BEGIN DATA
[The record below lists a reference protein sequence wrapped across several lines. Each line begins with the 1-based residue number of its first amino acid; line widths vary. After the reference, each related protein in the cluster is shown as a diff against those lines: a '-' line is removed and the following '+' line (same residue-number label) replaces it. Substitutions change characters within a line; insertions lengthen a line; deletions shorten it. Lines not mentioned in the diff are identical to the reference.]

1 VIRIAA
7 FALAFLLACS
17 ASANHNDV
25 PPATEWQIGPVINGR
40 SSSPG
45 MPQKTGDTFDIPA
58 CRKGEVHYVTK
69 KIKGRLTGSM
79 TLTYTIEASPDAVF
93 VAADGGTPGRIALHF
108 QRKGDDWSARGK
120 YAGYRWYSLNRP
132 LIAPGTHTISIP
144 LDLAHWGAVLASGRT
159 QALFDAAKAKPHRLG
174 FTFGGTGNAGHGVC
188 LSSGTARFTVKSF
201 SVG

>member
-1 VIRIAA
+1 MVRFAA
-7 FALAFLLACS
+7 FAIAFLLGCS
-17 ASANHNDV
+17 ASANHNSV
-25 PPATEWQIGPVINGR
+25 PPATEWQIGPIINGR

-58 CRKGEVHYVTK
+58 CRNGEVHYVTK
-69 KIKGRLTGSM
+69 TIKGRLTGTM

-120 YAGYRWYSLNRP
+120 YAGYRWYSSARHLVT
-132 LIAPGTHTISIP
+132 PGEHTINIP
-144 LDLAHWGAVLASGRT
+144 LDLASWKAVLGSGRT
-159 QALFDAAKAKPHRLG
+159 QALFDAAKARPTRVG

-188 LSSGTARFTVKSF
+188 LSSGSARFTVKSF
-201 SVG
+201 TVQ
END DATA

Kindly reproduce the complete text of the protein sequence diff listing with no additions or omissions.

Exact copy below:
[The record below lists a reference protein sequence wrapped across several lines. Each line begins with the 1-based residue number of its first amino acid; line widths vary. After the reference, each related protein in the cluster is shown as a diff against those lines: a '-' line is removed and the following '+' line (same residue-number label) replaces it. Substitutions change characters within a line; insertions lengthen a line; deletions shorten it. Lines not mentioned in the diff are identical to the reference.]

1 VIRIAA
7 FALAFLLACS
17 ASANHNDV
25 PPATEWQIGPVINGR
40 SSSPG
45 MPQKTGDTFDIPA
58 CRKGEVHYVTK
69 KIKGRLTGSM
79 TLTYTIEASPDAVF
93 VAADGGTPGRIALHF
108 QRKGDDWSARGK
120 YAGYRWYSLNRP
132 LIAPGTHTISIP
144 LDLAHWGAVLASGRT
159 QALFDAAKAKPHRLG
174 FTFGGTGNAGHGVC
188 LSSGTARFTVKSF
201 SVG

>member
-1 VIRIAA
+1 MVRFAA
-7 FALAFLLACS
+7 FAIAFLLGCS
-17 ASANHNDV
+17 ASANHNSV
-25 PPATEWQIGPVINGR
+25 PPATEWQIGPIINGR

-58 CRKGEVHYVTK
+58 CRNGEVHYVTK
-69 KIKGRLTGSM
+69 TIKGRLTGTM

-120 YAGYRWYSLNRP
+120 YAGYRWYSSARHLVT
-132 LIAPGTHTISIP
+132 PGEHTINIP
-144 LDLAHWGAVLASGRT
+144 LDLASWKAVLGSGRT
-159 QALFDAAKAKPHRLG
+159 QALFDAAKARPTRVG

-188 LSSGTARFTVKSF
+188 LSSGSARFTVKSF
-201 SVG
+201 TVQ